In comes the FHA 203K team!

Together, a lender who will complete this type of loan; the home inspector, termite inspector, general contractor, HUD inspector, and a handful of other people that together know what is required, are working in unison to help people purchase these distressed properties, make the needed repairs and do some remodeling and updating at the same time.

How does it work?

The home buyer finds out what they will qualify to purchase.  Working backwards from there, if you qualify for 200,000 and you are going to put 20-35,000 into repairs and remodeling; look for homes priced around 160,000.  At the same time you have the home inspection, also bring in the general contractor and maybe the HUD inspector too.  Find out the cost for what is needed to be repaired and what you would like to have remodeled.  The cost of repairs and remodeling are rolled into the final loan amount. At closing the general contractor gets in the house and makes the repairs and remodeling, a few weeks later the home owner gets to move into their beautiful newly re-done home.

This takes an experienced team, a well oiled machine and fantastic communication.  I am glad to know the players! and to have been invited to join the team and help a few more buyers get into their dream home.

Castles in the Sand

This is a cautionary tale of buying foreclosed homes. The documentation you don’t get when you purchase a home is just as important as the documentation you do. One of the things missing in a foreclosure purchase is disclosure on the history of the property.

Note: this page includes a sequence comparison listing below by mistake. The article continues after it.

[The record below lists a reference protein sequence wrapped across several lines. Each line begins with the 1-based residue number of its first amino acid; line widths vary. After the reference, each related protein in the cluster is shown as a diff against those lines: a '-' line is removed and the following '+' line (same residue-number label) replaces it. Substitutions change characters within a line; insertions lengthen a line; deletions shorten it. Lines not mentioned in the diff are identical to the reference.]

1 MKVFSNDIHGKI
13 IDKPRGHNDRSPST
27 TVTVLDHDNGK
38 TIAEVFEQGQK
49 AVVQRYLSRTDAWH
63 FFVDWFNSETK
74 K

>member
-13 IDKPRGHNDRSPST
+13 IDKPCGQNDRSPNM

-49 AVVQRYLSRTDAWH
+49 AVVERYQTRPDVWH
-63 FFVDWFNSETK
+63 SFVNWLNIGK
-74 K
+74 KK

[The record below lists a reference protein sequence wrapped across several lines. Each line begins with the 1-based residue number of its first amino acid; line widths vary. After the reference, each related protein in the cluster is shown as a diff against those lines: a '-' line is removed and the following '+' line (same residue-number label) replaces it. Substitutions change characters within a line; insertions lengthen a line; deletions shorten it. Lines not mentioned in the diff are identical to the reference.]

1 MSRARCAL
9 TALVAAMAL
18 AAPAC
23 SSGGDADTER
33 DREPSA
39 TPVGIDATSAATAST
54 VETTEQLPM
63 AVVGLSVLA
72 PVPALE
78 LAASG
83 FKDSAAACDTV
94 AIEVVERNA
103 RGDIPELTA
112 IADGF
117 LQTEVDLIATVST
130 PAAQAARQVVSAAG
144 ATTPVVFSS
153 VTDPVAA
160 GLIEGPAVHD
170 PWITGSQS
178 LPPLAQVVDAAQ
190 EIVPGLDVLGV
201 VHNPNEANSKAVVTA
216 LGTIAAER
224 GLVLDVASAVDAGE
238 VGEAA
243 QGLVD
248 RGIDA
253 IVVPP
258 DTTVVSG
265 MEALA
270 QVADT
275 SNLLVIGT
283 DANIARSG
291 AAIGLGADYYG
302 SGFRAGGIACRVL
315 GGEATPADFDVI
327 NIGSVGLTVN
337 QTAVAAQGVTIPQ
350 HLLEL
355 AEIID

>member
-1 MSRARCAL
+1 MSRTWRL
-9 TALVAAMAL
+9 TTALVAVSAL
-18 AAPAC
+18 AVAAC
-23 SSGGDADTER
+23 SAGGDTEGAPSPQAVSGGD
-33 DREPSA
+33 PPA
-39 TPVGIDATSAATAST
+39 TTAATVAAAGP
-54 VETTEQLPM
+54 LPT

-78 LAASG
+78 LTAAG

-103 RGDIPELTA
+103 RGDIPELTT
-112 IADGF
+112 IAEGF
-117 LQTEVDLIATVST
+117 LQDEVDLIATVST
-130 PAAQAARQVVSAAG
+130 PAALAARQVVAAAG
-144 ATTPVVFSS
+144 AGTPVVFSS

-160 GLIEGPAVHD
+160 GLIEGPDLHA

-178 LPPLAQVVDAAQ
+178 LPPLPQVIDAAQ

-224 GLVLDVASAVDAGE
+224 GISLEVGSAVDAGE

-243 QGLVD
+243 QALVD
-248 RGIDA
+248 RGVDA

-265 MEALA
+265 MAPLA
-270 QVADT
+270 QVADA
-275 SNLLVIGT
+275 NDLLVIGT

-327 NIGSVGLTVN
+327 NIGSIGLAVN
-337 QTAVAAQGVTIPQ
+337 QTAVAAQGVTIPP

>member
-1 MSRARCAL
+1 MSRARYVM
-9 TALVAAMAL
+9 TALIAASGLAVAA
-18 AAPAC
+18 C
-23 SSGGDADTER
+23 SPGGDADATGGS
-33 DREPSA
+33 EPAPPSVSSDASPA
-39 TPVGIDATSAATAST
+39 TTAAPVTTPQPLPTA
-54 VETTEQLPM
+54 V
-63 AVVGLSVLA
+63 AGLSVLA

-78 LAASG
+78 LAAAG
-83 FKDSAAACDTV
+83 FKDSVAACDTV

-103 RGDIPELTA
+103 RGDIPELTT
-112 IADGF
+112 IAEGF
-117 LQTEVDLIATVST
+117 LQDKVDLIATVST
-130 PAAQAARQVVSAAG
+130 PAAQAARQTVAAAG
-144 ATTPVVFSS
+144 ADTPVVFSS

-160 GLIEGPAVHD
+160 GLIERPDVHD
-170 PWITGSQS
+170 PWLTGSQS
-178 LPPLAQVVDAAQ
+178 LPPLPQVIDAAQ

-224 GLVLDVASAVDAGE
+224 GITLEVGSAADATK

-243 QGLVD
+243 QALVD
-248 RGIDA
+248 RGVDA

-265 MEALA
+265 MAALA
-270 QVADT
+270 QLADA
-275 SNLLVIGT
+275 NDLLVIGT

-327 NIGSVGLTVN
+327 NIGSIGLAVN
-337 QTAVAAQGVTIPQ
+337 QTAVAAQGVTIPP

… A young buyer found the home of his dreams. He won the bid and eagerly awaited his closing date. In his excitement he would come by the neighborhood, walking his dog, meeting some of the neighbors, and peeking in the windows of his soon to be new home.

His enthusiasm was growing each day, until he peeked in the window of his soon to be castle and discovered the ceiling of the kitchen had fallen and was strewn across the counters and floor. Water was pouring down into the kitchen and upon further inspection into the living room as well.

The beautiful new carpet, the fresh paint, new kitchen and bath cabinets. All ruined…

With this type of news, the neighborhood gathered to commiserate with the saddened buyer. From this gathering it was revealed that this house had had similar issues in the past. In fact when the bank foreclosed, they had to do the same repair, and apparently the source of the water leak had not been corrected by the banks cleanup crew.

Now, the future of this young and disappointed buyer is still not known, but the banks cleanup crew is back again, doing the same job, with less mold to remediate, due to the speed the water damage was reported and addressed….

And the Bank, did they disclose the repairs they had to do prior to selling the property – No

Will the bank disclose the damage and repairs that are being done today… No

Because when you purchase a bank owned property you are purchasing “As Is”, “Where Is” and you not only do not receive disclosures, but sign documentation that says you can’t sue the bank for any items you discover in the future either.